He Impact of the Horse on Plains Indians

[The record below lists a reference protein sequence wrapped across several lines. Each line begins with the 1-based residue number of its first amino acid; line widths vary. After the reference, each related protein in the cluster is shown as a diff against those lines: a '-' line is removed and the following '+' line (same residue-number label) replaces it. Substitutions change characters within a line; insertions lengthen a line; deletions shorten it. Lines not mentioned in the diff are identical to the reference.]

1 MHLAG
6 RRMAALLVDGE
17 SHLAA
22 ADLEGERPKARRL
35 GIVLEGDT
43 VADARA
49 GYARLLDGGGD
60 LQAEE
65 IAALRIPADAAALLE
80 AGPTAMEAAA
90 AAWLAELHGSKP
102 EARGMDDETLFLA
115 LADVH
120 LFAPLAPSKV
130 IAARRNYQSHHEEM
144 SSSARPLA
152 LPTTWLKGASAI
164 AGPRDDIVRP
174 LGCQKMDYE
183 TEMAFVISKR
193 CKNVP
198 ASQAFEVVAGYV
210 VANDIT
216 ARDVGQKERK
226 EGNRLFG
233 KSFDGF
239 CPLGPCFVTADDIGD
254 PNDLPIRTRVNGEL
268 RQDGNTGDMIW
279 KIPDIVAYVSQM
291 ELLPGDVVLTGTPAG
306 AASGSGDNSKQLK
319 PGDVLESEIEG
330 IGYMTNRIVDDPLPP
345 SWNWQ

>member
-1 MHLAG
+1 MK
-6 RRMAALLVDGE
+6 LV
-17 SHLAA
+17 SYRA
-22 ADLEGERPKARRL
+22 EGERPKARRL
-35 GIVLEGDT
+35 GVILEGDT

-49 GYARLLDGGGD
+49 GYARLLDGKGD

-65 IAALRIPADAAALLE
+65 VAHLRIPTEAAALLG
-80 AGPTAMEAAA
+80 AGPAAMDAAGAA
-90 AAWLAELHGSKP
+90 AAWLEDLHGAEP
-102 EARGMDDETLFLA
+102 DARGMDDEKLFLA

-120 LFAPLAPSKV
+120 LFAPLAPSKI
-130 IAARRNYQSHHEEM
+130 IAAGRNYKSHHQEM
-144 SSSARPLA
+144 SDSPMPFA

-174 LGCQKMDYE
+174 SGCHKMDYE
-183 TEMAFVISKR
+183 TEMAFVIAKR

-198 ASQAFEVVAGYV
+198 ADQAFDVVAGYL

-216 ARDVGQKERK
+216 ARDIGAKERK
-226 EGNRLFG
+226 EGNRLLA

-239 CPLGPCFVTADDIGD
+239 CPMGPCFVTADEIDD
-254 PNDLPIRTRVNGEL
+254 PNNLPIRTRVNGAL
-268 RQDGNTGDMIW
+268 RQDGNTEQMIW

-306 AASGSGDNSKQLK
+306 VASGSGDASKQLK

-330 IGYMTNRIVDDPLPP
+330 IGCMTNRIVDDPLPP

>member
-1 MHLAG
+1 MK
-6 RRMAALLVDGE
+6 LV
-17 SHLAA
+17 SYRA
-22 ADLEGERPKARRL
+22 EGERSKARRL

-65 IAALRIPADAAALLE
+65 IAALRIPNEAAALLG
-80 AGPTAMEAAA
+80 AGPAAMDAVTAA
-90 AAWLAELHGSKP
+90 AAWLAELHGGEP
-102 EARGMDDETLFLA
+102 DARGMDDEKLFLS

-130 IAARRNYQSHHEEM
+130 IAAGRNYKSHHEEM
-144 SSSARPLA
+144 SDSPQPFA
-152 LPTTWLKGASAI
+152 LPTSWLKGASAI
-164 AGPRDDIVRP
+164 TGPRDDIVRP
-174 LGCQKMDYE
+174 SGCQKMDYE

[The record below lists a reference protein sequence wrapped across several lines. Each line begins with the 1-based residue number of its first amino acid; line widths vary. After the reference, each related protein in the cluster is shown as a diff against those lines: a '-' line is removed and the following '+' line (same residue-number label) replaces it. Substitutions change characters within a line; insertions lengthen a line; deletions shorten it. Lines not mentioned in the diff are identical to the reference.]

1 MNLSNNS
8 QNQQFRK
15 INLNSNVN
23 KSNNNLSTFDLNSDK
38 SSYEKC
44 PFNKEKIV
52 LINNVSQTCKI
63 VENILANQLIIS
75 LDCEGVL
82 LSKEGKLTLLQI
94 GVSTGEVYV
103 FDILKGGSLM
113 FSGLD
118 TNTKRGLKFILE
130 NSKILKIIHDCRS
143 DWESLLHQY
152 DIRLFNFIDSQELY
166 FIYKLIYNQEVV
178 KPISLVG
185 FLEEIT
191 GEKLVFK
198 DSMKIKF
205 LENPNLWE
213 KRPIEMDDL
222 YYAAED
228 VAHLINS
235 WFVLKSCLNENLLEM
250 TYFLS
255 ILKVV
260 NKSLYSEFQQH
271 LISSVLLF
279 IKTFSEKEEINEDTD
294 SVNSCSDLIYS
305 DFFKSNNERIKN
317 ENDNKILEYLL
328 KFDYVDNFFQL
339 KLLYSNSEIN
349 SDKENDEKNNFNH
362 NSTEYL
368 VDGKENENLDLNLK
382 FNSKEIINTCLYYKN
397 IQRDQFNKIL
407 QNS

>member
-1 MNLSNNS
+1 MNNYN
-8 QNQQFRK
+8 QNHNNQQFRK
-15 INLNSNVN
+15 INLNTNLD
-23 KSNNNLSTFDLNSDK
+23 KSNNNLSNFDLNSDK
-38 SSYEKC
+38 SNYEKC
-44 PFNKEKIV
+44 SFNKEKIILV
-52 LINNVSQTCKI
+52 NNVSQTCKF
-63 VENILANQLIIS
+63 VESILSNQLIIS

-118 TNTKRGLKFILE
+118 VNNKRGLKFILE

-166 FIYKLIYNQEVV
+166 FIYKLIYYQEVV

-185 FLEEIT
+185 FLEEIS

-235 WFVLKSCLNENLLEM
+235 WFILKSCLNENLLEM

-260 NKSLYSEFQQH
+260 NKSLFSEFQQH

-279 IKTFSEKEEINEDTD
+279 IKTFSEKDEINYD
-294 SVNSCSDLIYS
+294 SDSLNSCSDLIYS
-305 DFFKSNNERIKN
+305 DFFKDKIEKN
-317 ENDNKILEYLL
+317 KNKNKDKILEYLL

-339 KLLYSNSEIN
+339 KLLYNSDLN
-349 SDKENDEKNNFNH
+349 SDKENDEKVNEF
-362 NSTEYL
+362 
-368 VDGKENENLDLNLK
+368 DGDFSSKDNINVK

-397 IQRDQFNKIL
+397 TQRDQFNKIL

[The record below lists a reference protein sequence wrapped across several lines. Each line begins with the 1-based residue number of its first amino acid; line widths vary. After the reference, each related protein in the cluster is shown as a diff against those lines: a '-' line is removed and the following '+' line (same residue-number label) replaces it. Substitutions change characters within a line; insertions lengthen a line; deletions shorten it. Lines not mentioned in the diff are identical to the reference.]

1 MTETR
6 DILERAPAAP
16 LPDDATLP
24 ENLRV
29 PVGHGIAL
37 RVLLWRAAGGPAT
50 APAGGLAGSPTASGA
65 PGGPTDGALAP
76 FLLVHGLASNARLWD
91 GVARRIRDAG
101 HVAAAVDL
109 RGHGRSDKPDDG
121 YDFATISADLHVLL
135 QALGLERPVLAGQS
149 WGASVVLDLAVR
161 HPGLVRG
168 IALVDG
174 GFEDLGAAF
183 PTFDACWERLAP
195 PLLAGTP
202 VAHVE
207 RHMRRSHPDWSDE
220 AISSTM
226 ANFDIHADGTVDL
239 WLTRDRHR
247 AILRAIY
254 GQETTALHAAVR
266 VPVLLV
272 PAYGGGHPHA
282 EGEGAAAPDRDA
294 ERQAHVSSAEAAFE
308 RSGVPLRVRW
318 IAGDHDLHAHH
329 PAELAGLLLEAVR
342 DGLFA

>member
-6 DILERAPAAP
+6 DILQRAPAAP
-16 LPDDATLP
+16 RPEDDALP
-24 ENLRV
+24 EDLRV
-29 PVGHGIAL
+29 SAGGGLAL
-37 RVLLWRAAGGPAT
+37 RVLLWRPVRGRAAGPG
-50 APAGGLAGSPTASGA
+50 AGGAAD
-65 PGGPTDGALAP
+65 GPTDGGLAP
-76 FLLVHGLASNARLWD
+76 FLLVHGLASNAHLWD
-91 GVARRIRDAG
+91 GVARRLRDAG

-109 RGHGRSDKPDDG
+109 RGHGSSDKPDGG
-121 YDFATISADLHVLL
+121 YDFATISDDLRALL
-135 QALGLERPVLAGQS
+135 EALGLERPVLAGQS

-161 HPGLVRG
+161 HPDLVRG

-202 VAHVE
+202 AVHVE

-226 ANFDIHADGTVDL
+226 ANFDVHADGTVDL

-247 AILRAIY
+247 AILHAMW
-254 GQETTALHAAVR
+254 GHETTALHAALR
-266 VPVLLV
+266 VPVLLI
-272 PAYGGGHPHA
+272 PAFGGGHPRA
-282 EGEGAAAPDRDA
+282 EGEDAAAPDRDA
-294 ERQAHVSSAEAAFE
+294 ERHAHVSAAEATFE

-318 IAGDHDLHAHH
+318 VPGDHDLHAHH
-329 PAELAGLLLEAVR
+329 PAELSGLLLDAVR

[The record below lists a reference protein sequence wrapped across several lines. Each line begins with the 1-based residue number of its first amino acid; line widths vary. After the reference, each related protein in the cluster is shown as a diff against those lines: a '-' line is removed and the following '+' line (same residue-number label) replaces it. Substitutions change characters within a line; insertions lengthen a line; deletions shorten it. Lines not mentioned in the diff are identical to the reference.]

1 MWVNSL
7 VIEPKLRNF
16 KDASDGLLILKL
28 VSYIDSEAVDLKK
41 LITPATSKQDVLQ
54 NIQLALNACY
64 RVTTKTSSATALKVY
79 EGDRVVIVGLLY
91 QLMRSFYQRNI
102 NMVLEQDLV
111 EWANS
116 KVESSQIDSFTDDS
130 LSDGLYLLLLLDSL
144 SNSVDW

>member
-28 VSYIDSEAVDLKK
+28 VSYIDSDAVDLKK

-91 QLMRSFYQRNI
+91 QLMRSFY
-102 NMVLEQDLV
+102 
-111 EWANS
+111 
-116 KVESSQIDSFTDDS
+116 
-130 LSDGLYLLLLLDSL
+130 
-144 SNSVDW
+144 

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The Impact of the Horse on Plains Indians: A Historiographical Analysis The horse was extinct in North America 11,000 years ago. However, horses were reintroduced with the colonization of the New World by Spain in the 16th century. These Spanish horses would eventually come to dominate the continent of North America, forming the base of the wild mustang herds that by the 19th century occupied a larger region of North America than the bison.[1] These mustang herds were originally created, most historians agree, by abandoned and runaway horses and were later complimented by horses set loose after Popé’s Rebellion in 1680, when, in their rush to evacuate northern New Spain, most colonists left behind excess property, including horses. These horses fell under the control of the Pueblo Indians who traded them off to the Apache and Comanche. Following the construction of this early trade system, the Comanche began to funnel horses into the ancient Rocky Mountain trade network that connected them with their relatives, the Shoshone, in present day Idaho, Wyoming, and Montana.[2] This explains how horses arrived on the northern Plains during the early 18th century. The major question that this paper is concerned with is: How did the acquisition of the horse change Plains Indian tribes? Certainly, Indians of the Great Plains region experienced fundamental changes after the horse was introduced to their societies. This paper examines the major changes in historiography that took place from 1914 to 2003. In researching the horse for this paper, three topics emerged as the most studied and documented areas of change by scholars. The first topic is the concept of the mounted warrior and the research question of how the horse changed Plains warfare. The second involves how the horse affected many societies by attacking egalitarianism, leading to the creation of a rank-social

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